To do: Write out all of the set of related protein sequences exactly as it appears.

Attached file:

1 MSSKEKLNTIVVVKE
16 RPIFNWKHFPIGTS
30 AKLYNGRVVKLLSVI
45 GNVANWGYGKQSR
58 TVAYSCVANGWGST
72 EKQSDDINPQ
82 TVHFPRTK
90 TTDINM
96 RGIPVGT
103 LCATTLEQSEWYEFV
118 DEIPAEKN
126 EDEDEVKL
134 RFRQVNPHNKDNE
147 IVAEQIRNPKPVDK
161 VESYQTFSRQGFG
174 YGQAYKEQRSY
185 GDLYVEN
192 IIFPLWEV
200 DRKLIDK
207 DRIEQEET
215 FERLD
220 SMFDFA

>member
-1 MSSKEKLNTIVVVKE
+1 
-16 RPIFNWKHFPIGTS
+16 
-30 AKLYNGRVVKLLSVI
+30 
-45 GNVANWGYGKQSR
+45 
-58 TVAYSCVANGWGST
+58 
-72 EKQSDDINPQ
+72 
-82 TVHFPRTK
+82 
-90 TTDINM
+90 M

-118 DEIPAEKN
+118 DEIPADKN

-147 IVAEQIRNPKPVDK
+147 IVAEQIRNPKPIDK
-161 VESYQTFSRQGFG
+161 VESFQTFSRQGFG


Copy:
1 MSSKEKLNTIVVVKE
16 RPIFNWKHFPIGTS
30 AKLYNGRVVKLLSVI
45 GNVANWGYGKQSR
58 TVAYSCVANGWGST
72 EKQSDDINPQ
82 TVHFPRTK
90 TTDINM
96 RGIPVGT
103 LCATTLEQSEWYEFV
118 DEIPAEKN
126 EDEDEVKL
134 RFRQVNPHNKDNE
147 IVAEQIRNPKPVDK
161 VESYQTFSRQGFG
174 YGQAYKEQRSY
185 GDLYVEN
192 IIFPLWEV
200 DRKLIDK
207 DRIEQEET
215 FERLD
220 SMFDFA

>member
-1 MSSKEKLNTIVVVKE
+1 
-16 RPIFNWKHFPIGTS
+16 
-30 AKLYNGRVVKLLSVI
+30 
-45 GNVANWGYGKQSR
+45 
-58 TVAYSCVANGWGST
+58 
-72 EKQSDDINPQ
+72 
-82 TVHFPRTK
+82 
-90 TTDINM
+90 M

-118 DEIPAEKN
+118 DEIPADKN

-147 IVAEQIRNPKPVDK
+147 IVAEQIRNPKPIDK
-161 VESYQTFSRQGFG
+161 VESFQTFSRQGFG